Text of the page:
Spacy music from an actual space pioneer

There was an interesting article in the Boston Globe today, “Symphony in J Flat” , about a local clarinetist, Amy Advocat, who is learning a strange new tuning, the Bohlen-Pierce scale.  This is a scale where every octave is 3 times the frequency of the one below instead of 2 times as in the standard tuning.  Instead of 12 intervals in the octave, there are 13 in the “tritave”.  The ratios of chords are 5/3 and 7/3 instead of 3/2 and 4/3.   It has an eerie sound, but not as dischordant as you might think.  Here‘s a sample.

There’s a conference, The B0hlen-Pierce Symposium, going on about it right now in Boston.  It can be played on synthesizers, of course, but people are now building real instruments for it.  The clarinet is particularly suitable because it has odd-numbered harmonics already.

The Wikipedia article is incomprehensible, but is does mention a bit about the inventors.   What’s odd is that they weren’t musicians – they were engineers, and microwave communication engineers at that.  And they came upon this idea independently!

Heinz Bohlen at organ in 73

Heinz Bohlen working on a synthesizer in ’73.  Note the odd pattern of black keys

Heinz Bohlen worked on klystrons in Germany and only started fooling around with the math behind tunings when some friends asked him to help with their recordings.

John R Pierce

John R Pierce in full 60s NASA nerd mode

John R Pierce (1910-2002) came up with the same scheme about 6 years later, only to discover that Bohlen had done it first.  He’s actually a significant figure in electrical engineering – he headed the group that developed the transistor at Bell Labs (and in fact named it) and was crucial in putting up the first telecom satellites.  He even wrote science fiction under the name “J. J. Coupling”,  which is a term in quantum mechanics having something to do with electron interactions.  He sold stories to Hugo Gernsback in the 30s and non-fiction articles to John W. Campbell at Astounding (later Analog) in the 40s and 50s.  When he retired from Caltech, he joined the computer music lab at Stanford, CCRMA, where he discovered this scale.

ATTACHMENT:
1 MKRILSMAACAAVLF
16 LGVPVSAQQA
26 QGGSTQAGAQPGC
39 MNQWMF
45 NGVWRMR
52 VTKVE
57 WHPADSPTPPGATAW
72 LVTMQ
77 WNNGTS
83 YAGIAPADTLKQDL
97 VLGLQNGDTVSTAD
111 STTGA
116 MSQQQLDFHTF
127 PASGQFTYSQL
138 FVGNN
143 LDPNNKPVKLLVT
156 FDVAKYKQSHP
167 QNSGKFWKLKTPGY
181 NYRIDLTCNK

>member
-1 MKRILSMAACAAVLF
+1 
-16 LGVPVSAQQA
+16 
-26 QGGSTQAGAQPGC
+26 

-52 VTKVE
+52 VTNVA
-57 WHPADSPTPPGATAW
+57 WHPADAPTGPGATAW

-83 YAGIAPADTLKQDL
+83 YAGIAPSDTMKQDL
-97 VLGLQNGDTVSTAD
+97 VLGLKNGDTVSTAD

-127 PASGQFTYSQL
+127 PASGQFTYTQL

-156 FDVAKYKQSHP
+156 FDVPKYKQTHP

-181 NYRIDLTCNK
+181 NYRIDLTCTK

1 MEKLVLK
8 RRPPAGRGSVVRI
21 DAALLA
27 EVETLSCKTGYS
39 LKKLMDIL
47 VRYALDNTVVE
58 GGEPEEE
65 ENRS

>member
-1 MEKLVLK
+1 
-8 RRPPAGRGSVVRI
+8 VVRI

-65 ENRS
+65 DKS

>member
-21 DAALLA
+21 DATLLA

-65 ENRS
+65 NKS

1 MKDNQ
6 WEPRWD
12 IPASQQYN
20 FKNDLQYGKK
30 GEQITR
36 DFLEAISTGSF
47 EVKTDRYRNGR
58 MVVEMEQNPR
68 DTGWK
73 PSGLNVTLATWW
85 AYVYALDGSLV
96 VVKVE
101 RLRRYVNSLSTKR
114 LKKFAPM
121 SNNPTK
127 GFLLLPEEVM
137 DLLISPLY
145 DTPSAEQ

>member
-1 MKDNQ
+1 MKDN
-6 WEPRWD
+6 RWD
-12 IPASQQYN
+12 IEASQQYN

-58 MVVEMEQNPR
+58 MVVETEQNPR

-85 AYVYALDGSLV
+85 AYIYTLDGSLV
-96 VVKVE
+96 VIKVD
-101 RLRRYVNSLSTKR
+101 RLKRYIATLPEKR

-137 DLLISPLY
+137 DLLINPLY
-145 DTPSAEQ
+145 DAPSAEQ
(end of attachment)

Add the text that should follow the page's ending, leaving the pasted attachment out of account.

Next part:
Oh, and he was also an expert glider pilot, and he and his wife threw terrific parties at their house in Palo Alto.  So there he is: bon vivant, musician, author, teacher, manager, space pioneer.  Some people’s careers make you despair of your own.

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